Nazareth, ISRAEL / SEMIFINALIST
VUČEDOL PARTRIDGE, Nazareth, ISRAEL
Event day – June 6-8, 2022
Thanks Near Nazareth Festival
Thanks to Darko Puharić
VUČEDOL CULTURE (3000.-2500. B.C.) & GREEK MYTHOLOGY
“The metallurgist did divine deeds by changing the structure of nature,
and thus he became closer to the deity than to the ordinary mortal.”
We can locate the beginnings of the Vučedol culture in the area of eastern Slavonia and Srijem. This climatically ideal area on the 45th parallel, with an annual abundance of sunshine, is located on the richest land for agriculture and livestock in southeast Europe.
Vučedol is separated from the previous cultures by a great technological leap in metallurgy. The first mass production of metals, the first saws and the world’s first true bronze all came about in Vučedol settlements. Ancient Greek records and myths testify to a long tradition stemming from Vučedol.
The amazing technology of changing the structure of nature – transforming ore first into liquid and then into hard metal of a chosen shape – could only be explained with the aid of myths. In this way the metal caster, who changed the structure of nature, became something closer to a deity than to ordinary mortals. He became the one who communicates with the supernatural. Myths originating from all parts of the world relate that metals come from the other world and that only the metallurgist knows how to get them. He must cross the border between the worlds in order to obtain metal, just as a shaman crosses the border to the other world, and so this becomes the metal caster’s greatest secret, as much as it is the greatest secret of the shaman.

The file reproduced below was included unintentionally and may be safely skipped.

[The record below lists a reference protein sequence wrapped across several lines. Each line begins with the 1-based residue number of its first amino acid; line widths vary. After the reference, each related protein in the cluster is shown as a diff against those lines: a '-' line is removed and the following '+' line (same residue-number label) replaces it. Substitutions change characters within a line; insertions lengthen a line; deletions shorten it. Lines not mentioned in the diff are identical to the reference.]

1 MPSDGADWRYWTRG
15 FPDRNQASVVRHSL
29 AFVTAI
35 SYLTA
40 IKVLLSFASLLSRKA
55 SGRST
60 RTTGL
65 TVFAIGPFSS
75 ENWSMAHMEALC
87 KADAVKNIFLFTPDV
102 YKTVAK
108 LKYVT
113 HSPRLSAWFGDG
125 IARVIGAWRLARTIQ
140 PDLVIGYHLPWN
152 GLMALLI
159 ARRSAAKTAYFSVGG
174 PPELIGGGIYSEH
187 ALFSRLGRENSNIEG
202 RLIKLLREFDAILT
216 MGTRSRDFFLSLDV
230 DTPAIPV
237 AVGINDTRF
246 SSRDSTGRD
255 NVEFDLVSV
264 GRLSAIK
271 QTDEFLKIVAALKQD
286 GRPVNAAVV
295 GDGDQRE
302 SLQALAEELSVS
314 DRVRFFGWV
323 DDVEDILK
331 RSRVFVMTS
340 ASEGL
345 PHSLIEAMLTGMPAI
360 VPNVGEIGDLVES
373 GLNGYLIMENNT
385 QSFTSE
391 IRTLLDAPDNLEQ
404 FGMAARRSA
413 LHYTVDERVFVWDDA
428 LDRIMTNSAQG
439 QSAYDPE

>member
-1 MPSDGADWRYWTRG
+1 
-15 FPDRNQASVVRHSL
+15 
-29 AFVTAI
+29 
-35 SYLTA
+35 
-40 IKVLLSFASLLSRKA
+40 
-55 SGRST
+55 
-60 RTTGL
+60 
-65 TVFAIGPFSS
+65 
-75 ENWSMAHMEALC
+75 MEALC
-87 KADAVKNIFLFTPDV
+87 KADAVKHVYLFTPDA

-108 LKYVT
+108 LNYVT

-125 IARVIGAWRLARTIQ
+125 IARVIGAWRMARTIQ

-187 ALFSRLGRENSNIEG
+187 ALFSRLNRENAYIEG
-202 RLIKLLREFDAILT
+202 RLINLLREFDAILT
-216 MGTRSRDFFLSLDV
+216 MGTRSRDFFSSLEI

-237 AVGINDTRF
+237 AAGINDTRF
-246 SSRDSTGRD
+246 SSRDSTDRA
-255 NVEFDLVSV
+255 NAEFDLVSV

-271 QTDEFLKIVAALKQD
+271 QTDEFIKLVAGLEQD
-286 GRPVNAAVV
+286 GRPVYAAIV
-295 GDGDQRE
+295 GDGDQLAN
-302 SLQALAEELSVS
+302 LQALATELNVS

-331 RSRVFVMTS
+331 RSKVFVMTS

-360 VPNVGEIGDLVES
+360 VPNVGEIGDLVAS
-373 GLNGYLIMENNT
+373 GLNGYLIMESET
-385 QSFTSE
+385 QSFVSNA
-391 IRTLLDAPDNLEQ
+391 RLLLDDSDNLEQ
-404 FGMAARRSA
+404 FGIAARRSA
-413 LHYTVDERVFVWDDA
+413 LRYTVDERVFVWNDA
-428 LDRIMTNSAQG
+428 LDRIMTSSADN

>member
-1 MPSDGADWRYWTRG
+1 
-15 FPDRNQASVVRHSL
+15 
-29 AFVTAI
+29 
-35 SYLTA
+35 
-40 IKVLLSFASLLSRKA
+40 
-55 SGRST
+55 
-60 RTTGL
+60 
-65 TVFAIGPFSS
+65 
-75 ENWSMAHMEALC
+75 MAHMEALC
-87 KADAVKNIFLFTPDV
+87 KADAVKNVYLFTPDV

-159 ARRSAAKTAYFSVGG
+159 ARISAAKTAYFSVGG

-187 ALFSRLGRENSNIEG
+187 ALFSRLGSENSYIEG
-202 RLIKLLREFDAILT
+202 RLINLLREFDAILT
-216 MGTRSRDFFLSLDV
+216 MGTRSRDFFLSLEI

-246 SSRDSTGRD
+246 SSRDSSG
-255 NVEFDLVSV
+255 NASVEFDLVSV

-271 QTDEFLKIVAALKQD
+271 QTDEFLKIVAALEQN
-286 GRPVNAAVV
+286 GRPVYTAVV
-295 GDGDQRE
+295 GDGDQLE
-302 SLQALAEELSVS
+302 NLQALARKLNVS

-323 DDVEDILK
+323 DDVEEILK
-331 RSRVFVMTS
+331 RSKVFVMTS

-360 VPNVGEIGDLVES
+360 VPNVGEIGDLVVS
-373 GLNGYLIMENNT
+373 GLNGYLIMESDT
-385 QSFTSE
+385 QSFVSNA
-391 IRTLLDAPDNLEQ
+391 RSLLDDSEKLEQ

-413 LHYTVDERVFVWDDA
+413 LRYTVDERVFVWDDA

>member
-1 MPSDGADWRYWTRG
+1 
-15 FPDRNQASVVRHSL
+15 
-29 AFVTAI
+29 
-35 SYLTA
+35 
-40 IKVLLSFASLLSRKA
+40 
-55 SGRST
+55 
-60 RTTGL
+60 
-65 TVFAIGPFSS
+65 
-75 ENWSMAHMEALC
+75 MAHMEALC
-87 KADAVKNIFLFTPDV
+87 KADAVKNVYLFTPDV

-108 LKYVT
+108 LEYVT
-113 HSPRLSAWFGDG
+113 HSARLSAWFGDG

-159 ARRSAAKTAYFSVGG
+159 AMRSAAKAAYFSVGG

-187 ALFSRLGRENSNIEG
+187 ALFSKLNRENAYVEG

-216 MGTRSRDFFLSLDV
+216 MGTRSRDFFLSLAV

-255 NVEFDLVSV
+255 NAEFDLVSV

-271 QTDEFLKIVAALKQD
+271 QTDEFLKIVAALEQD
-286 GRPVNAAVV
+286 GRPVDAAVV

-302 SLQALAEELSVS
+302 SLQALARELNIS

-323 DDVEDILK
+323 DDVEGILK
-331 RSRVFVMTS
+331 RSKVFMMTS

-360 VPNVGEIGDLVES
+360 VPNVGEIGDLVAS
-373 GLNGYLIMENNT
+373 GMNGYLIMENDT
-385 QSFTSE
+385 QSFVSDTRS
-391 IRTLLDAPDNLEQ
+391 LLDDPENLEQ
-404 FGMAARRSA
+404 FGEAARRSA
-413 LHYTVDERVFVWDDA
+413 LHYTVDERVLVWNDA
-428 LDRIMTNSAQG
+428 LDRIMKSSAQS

After metallurgy was adopted by the Vučedol population, they began to spread out towards
the necessary deposits of raw materials and ores in Hungary, Slovenia, the Czech Republic,
and Slovakia in the north, as well as to the Adriatic, through Croatia and Bosnia to Albania,
and through western Serbia to the Aegean Sea in eastern Greece. They reached or crossed
through the territories of what today are 13 European countries.